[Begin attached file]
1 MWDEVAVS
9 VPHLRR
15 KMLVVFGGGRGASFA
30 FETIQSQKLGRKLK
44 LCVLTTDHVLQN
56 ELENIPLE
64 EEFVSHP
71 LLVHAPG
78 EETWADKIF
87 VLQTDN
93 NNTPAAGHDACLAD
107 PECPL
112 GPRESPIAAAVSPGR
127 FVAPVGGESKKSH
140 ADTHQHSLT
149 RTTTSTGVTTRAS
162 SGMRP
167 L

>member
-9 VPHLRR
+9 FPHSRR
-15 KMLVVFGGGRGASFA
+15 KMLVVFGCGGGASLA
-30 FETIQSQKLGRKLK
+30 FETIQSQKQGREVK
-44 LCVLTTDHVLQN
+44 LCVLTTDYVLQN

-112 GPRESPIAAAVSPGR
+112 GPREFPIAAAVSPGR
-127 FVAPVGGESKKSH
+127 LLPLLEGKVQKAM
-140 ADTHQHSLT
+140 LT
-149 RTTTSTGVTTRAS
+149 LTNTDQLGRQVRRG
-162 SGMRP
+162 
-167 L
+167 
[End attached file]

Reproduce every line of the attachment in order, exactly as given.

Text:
1 MWDEVAVS
9 VPHLRR
15 KMLVVFGGGRGASFA
30 FETIQSQKLGRKLK
44 LCVLTTDHVLQN
56 ELENIPLE
64 EEFVSHP
71 LLVHAPG
78 EETWADKIF
87 VLQTDN
93 NNTPAAGHDACLAD
107 PECPL
112 GPRESPIAAAVSPGR
127 FVAPVGGESKKSH
140 ADTHQHSLT
149 RTTTSTGVTTRAS
162 SGMRP
167 L

>member
-9 VPHLRR
+9 FPHSRR
-15 KMLVVFGGGRGASFA
+15 KMLVVFGCGGGASLA
-30 FETIQSQKLGRKLK
+30 FETIQSQKQGREVK
-44 LCVLTTDHVLQN
+44 LCVLTTDYVLQN

-112 GPRESPIAAAVSPGR
+112 GPREFPIAAAVSPGR
-127 FVAPVGGESKKSH
+127 LLPLLEGKVQKAM
-140 ADTHQHSLT
+140 LT
-149 RTTTSTGVTTRAS
+149 LTNTDQLGRQVRRG
-162 SGMRP
+162 
-167 L
+167 